FDA Issues Expedited Programs Final Guidance, Refines Breakthrough Therapy Designations and Accelerated Approval

June 3, 2014

By Alexander J. Varond

On May 29, FDA issued its final guidance on “Expedited Programs for Serious Conditions – Drugs and Biologics.”  We blogged previously on the draft guidance and each of FDA’s four expedited programs (fast track designation, accelerated approval, priority review, and breakthrough therapy designation). 

FDA’s final guidance retains much of the contents of the draft version and reflects changes in FDA’s thinking about the breakthrough therapy program based on its review of approximately 186 requests for designation to date, 48 of which have been granted.  The guidance also provides new details related to accelerated approval.

Overarching themes in the final version of the guidance include explicit references to flexibility related to rare disease; the incorporation of the benefit-risk paradigm, which takes into account the severity of the disease or condition; and clearer statements that products “prevent[ing] a serious condition or reduc[ing] the likelihood that the condition will progress to a more serious condition or a more advanced stage of disease” should be eligible for these expedited programs.

Breakthrough therapy designations

FDA’s changes to the breakthrough therapy designation portion of the guidance amount to a fine-tuning of the program rather than a major overhaul.  The following are some of the important clarifications made:

  • A grant of breakthrough therapy designation does not guarantee approval. 
  • A drug that has its breakthrough therapy designation rescinded “may still have sufficient evidence after completion of the drug development program to support marketing approval.”
  • A suggestion by the Agency that a sponsor consider submitting a request for breakthrough therapy designation is “advisory and should not be interpreted as guaranteeing breakthrough designation.”
  • Although demonstrating substantial improvement over existing therapies is traditionally done by analyzing preliminary comparative data against available therapies, other types of clinical data may also be persuasive, including data collected in single-arm studies comparing a new treatment with well-documented historical experience.  Examples of single-arm trials that may be persuasive include:
    • Study data showing that a new drug significantly increases lung function in cases where lung function decline is a major manifestation of a disease, and where there is no available therapy that increases lung function; and
    • Data demonstrating that a cancer drug substantially increases overall response rate compared with historical controls, with consideration of duration of the response.
  • The definition of “available therapy” has been modified to include a drug that is “granted accelerated approval because of restricted distribution and the study population for the new drug under development is eligible to receive the approved drug under the restricted distribution program.”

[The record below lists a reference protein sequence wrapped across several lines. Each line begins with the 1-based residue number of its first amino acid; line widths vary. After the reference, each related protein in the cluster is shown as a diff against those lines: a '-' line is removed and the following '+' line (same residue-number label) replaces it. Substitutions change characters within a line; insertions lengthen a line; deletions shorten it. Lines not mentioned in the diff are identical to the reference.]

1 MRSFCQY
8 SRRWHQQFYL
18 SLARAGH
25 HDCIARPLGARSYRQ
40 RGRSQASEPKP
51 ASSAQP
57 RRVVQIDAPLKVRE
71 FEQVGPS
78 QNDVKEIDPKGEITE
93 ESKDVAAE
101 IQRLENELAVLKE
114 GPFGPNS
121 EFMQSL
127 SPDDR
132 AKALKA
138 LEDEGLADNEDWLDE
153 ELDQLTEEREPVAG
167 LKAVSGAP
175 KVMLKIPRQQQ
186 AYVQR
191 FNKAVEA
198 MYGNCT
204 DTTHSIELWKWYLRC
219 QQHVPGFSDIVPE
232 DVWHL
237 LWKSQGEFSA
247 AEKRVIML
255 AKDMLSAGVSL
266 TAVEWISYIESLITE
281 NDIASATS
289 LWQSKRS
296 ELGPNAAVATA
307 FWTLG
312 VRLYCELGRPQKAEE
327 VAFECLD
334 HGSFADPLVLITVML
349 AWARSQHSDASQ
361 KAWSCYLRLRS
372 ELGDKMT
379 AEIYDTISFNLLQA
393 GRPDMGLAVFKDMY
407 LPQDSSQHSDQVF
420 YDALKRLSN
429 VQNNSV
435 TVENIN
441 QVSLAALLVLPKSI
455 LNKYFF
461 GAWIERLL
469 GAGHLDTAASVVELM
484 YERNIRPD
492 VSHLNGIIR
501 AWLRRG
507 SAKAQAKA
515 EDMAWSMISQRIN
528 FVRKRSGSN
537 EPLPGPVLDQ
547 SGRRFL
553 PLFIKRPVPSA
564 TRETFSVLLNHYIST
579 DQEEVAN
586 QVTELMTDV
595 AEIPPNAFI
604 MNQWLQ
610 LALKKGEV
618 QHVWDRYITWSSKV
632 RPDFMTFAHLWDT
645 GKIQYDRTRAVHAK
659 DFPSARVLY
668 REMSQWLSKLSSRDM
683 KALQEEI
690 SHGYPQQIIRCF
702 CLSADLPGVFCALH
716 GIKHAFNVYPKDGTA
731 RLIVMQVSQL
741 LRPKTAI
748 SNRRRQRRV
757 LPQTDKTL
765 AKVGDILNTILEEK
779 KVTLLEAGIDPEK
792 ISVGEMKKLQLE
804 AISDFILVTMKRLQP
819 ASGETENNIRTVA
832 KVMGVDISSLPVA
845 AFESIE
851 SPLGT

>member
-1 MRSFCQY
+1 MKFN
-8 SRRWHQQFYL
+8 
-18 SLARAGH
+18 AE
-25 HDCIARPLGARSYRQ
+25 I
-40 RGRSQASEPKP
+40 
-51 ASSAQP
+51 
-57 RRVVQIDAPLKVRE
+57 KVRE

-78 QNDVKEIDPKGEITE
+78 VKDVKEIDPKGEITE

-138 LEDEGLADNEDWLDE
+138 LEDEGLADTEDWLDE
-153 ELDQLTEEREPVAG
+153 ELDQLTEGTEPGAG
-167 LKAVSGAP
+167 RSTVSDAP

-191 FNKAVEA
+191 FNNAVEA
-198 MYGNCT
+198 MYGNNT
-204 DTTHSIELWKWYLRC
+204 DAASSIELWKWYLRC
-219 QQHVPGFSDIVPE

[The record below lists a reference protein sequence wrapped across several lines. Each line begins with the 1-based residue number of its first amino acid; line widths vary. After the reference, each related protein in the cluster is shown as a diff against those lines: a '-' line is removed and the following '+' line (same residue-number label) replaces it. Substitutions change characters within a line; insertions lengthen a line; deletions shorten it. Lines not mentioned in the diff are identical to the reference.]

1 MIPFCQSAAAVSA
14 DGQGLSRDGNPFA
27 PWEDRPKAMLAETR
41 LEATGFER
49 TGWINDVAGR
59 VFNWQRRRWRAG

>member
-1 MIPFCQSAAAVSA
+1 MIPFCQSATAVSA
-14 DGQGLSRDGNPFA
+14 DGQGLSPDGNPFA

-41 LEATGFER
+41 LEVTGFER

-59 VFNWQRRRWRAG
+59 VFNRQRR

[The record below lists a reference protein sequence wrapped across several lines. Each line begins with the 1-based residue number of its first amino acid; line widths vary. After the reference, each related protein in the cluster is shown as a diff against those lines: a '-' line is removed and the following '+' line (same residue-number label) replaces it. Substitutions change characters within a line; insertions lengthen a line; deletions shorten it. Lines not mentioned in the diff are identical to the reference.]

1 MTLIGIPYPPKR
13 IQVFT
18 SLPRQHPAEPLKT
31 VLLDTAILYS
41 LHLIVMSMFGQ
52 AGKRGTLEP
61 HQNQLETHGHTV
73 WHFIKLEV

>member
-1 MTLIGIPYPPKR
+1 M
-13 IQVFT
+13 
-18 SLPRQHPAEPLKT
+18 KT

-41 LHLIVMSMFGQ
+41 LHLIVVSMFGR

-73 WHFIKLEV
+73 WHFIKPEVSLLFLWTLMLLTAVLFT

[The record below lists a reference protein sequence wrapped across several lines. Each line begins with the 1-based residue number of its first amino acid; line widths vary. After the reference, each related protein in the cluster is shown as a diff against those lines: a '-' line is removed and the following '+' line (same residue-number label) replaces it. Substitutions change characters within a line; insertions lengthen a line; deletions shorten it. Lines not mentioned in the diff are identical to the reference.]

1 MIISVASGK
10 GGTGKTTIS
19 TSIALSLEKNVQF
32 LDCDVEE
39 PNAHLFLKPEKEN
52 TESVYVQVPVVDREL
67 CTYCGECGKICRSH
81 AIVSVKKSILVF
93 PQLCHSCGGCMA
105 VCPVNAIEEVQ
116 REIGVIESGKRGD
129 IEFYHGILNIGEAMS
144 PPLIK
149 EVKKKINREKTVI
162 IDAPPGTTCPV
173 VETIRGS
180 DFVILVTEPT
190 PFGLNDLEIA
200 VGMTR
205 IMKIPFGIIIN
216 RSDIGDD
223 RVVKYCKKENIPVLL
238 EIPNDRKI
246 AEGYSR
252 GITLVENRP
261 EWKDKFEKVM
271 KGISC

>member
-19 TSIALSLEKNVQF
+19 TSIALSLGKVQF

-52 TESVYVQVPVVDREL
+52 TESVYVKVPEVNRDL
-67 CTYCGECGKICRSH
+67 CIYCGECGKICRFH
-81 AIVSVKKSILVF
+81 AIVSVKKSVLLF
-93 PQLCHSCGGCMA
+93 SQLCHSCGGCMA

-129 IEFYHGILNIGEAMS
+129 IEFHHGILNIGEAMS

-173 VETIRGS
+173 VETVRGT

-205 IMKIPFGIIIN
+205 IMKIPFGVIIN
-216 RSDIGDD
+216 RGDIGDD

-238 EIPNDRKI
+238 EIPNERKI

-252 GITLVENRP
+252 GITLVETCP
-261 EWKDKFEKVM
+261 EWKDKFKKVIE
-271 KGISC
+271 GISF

• The final guidance also elucidates the evidence needed to demonstrate that a pharmacodynamic (PD) biomarker is a clinically significant endpoint.  This includes the extent of understanding of the disease pathophysiology; whether the biomarker is on a causal pathway of the disease process; and the time course of the drug’s effect on the biomarker (i.e., a showing that the biomarker can be measured earlier than a surrogate endpoint).
  • An explicit reference to a rolling review feature has been added, although this was implied in the draft guidance.

Accelerated approval

The accelerated approval section of the guidance also makes several clarifications and expresses FDA’s priorities.  The final guidance:

  • Strengthens FDA’s focus on requirements for postmarketing confirmatory trials.
  • Restates the Agency’s “longstanding commitment to regulatory flexibility regarding the evidence required to support product approval for the treatment of serious or life-threatening diseases with limited therapeutic options.”
  • Stresses that manufacturers seeking approval for drugs that may be approved via the accelerated pathway should be prepared for a rapid pace of drug development (e.g., manufacturing and development of companion diagnostics).
  • Slightly modifies the definition of intermediate clinical endpoint (“ICE”) to mean “a therapeutic effect that can be measured earlier than an effect on [irreversible morbidity or mortality (“IMM”)] and is considered reasonably likely to predict the drug’s effect on IMM or other clinical benefit.”
  • States that an important consideration in the use of ICEs is whether the demonstrated therapeutic effect alone would be a basis for traditional approval.  Approvals for products for serious conditions based on clinical endpoints other than IMM will usually be considered under traditional approval procedures. 
  • Provides additional examples of surrogate endpoints and ICEs that can be used to support an accelerated approval.
  • Provides additional clarity related to the due diligence requirement for confirmatory trials for drugs approved via the accelerated approval pathway.